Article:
A while back I previewed RIVE, a game that mixes space shooters with platforming and multi-directional aiming and for the most part it was pretty good with some nuances here and there. However, the preview only let me play so many levels and I felt like I got a pretty good feel for it from what I’ve played. Now the full game has been released and it’s time to see how it holds up now that it’s out in the public. As with the preview I’ll be taking a look at the Steam version though the game was also released on the PS4 with Wii U and Xbox One versions on the way as well.
As stated in the preview, the game starts out with you flying around in your ship while going through some asteroids. Pretty standard space shooter stuff so far, though that ends rather quickly as you end up coming across a starship. Once you enter the starship the game turns on the gravity and now you enter a platforming segment as you navigate your way through the ship. Throughout the game you’ll have occasions where the game switches back and forth between shooter segments and platforming segments with some areas forcing you to alternate between the two during combat. It takes some getting used to but it's not that bad once you do.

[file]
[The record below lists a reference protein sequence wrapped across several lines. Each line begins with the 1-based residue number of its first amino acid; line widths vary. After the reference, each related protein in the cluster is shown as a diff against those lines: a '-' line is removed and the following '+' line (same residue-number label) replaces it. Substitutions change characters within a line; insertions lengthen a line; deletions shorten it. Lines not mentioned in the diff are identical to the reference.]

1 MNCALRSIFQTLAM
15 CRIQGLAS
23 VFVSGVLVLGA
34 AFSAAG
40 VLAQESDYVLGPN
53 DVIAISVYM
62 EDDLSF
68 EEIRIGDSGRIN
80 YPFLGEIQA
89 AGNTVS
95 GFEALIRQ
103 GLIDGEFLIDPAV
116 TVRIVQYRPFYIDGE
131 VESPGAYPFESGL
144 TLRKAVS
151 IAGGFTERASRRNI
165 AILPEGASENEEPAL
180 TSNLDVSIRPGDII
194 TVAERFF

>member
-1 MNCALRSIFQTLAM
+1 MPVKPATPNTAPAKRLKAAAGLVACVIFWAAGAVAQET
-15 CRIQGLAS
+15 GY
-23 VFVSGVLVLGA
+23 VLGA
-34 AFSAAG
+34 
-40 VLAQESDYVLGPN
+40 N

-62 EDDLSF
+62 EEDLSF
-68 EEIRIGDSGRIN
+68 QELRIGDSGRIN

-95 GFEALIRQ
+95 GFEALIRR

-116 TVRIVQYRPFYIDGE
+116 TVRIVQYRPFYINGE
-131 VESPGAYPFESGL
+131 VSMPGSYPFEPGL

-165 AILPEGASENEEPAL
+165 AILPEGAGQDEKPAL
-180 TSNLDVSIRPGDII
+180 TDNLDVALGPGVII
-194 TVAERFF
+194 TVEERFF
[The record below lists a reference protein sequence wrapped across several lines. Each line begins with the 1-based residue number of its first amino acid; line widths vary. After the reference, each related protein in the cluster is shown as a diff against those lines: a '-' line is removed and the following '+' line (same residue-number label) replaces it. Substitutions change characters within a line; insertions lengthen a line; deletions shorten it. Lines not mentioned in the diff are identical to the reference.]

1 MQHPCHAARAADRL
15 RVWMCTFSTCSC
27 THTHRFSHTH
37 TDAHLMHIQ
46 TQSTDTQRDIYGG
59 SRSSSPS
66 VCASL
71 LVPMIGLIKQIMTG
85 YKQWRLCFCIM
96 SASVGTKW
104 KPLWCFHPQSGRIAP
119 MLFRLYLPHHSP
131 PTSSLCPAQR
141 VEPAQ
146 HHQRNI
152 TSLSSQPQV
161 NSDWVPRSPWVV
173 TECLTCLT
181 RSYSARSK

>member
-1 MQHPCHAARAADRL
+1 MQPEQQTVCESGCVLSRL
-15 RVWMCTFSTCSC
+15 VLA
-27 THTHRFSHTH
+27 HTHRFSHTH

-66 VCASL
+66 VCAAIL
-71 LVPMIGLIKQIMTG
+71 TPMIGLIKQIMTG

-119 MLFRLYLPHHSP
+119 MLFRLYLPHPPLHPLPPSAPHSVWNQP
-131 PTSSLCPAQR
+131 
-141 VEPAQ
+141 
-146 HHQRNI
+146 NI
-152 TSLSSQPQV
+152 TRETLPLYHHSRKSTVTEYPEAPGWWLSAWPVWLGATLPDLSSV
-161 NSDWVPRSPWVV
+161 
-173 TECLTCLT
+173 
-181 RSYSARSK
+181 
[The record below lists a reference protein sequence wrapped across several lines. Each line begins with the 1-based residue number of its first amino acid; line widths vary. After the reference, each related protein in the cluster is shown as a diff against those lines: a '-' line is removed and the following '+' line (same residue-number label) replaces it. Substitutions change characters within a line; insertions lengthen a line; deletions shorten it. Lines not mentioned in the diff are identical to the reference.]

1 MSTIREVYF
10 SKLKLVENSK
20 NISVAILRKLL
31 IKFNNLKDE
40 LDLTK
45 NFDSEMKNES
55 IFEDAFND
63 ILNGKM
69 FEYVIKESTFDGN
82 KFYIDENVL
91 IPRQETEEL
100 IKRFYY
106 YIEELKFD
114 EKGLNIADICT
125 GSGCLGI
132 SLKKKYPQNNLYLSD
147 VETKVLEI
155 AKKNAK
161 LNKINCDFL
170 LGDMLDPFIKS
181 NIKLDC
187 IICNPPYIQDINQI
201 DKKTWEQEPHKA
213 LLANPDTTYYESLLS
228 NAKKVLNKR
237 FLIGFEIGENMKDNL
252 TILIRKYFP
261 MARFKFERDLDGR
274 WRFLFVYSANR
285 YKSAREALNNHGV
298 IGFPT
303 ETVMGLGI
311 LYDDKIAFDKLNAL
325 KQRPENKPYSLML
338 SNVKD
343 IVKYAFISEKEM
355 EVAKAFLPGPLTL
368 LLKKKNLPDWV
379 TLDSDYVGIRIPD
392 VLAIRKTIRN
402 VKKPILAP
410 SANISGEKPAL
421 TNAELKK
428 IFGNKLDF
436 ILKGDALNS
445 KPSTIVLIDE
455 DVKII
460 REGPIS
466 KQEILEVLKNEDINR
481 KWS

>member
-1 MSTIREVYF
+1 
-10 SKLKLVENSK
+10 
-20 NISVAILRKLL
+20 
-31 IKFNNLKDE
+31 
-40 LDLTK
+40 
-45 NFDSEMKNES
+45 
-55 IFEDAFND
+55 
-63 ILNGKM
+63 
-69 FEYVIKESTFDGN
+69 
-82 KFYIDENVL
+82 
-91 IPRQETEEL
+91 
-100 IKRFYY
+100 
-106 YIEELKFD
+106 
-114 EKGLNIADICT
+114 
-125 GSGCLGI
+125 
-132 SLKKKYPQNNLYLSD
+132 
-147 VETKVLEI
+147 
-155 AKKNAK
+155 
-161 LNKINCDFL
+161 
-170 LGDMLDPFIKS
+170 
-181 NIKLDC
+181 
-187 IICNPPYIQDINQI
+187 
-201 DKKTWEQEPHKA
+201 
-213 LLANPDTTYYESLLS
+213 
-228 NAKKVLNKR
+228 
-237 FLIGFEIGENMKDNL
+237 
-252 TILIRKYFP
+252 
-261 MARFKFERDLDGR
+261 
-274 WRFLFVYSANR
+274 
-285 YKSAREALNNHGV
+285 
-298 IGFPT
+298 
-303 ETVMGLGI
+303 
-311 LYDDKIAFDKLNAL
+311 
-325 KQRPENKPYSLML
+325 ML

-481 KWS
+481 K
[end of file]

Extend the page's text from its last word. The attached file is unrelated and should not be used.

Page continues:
Once you complete your first mission you’ll come across a warp portal that takes you to what is essentially the hub for the game where you can purchase upgrades using what appears to be small bolts that you find by defeating enemies and blasting open boxes and crates. These upgrades range from new weapons you can use to increasing your health and even increasing the range that you can draw bolts to your ship so it’s easier to collect them. You’ll be coming back here after each mission so the first time you visit you can get an idea of what you want to buy and what to save up for. Needless to say I went for any health upgrades as soon as I could and you’ll soon see why.
If you’re an expert at twin-stick shooters then it shouldn’t take too long to get the controls mastered. I never tried using a keyboard and mouse to play the game, but I’d guess you could use the mouse to aim and fire if you’re more comfortable with that. Your ship can fire in all directions which is quite useful as enemies will be coming at you from all directions. After years of playing twin-stick shooters ranging from Robotron 2084 to Geometry Wars, this came natural to me. However, the game isn’t just your standard platforming fare with some fancy shooting thrown in. You also have the ability to hack certain switches and devices, but as you progress you’ll also gain the ability to hack things such as repair drones and turrets. The repair drones are nice in that they’ll repair your ship when you take damage, but only for so long before they’re useless. With the turrets, they also have a limited amount of firepower to them, except they also fire whenever you do whether you like it or not, so you might find yourself wasting ammo in your turret instead of saving it for when you really need it.